“My fear is that if we continue down this path that the Senate has established, that we will have created the biggest magnet ever. It would be like a dinner bell, ‘Come one, come all.’ ”

And my personal favorite: Congressman Dana Rohrabacher (R–Calif.) suggested that illegal immigrants would be effectively discouraged from entering the country if we gave agricultural jobs to prisoners. “Let the prisoners pick the fruits,” Rohrabacher said. “We can do it without bringing in millions of foreigners.” Yes, Mr. Rohrabacher, even criminals are better than those doggone freeloading foreigners, as long as the prisoners are corn-fed Americans. No sarcasm should be spared in responding to this man and his ill-informed comments.

Get a clue, gentlemen. When did America stop being the land of opportunity? When did we get the right to exclude immigrants when we ourselves are the direct descendants of them? And what are you going to do when recent immigrants become America’s principal voting block (which will be happening very soon)?

Representatives Beauprez and Rohrabacher and their supporters will probably tell you that we pay dearly for hosting our neighbors, whether it be through suburban sprawl, overcrowding, or unfair competition in the job market. But take a look at a day laborer who lines up on the street each morning hoping for work, who leads an unstable and transient life as a migrant farm worker, or who sleeps in a crowded house of strangers, alone and far from his family. Stripped of most of his possessions, his dignity, and his rights, it becomes increasingly hard to argue that the more fortunate native-born are getting the short end of the stick.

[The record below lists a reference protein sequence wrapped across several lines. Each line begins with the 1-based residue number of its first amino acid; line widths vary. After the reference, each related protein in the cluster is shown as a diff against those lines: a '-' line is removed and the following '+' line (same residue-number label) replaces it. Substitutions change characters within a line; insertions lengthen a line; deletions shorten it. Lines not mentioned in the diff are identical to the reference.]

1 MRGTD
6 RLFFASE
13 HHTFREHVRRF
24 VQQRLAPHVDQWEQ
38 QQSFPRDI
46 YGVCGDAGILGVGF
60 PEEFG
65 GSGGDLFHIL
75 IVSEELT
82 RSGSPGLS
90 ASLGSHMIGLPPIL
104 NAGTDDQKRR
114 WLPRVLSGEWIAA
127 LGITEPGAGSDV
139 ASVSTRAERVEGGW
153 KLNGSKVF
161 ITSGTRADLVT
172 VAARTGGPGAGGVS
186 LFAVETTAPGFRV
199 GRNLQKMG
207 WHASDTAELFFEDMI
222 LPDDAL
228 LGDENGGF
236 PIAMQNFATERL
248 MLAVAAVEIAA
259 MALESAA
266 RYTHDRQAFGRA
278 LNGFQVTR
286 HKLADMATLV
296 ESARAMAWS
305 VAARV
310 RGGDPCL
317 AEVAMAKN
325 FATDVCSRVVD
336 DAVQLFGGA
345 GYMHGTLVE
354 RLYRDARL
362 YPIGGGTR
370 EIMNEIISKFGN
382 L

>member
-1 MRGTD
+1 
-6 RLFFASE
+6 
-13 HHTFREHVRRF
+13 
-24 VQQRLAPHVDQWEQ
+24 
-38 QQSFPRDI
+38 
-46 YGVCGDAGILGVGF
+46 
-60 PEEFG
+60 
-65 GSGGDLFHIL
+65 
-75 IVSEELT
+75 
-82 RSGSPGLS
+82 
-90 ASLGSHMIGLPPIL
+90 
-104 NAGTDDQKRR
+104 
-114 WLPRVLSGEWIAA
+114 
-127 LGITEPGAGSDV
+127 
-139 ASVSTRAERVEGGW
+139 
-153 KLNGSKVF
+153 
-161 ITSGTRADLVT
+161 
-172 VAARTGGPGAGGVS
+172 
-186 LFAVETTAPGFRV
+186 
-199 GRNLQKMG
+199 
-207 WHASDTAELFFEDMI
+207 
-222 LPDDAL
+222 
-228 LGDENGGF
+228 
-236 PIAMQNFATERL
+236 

Illegal immigrants are not parasites. They are men and women who are looking for a way out of poverty and repression, and they are willing to do anything for it. Many of them plan to make enough money to support their families and then return home; many of them wish to become citizens with all the rights and duties that citizenship entails.

These people cannot be marginalized. The rather thrilling immigrant protests of the past two weeks have shown us that this is an increasingly diverse country — it is estimated that soon almost 50 percent of our country will be non-Anglo-Saxon, most of them foreign-born — with voices as powerful as anyone else’s. And they have power — real power — to shape and change policy. Such is evidenced in their impact on the immigration bill, which had its more restrictive provisions (such as punishing immigrants already here and punishing those who assisted them) curtailed.

The power of people’s opinions and their effect on law and government is what makes the United States unique. In making their opinions heard, immigrants have proved that they are really and truly American, regardless of whether or not they’re tabulated on the national census. Let’s hope that those on Capitol Hill keep this in mind as they further shape immigration policy, and ignore prejudice in favor of keeping the doors open for those who yearn to breathe free.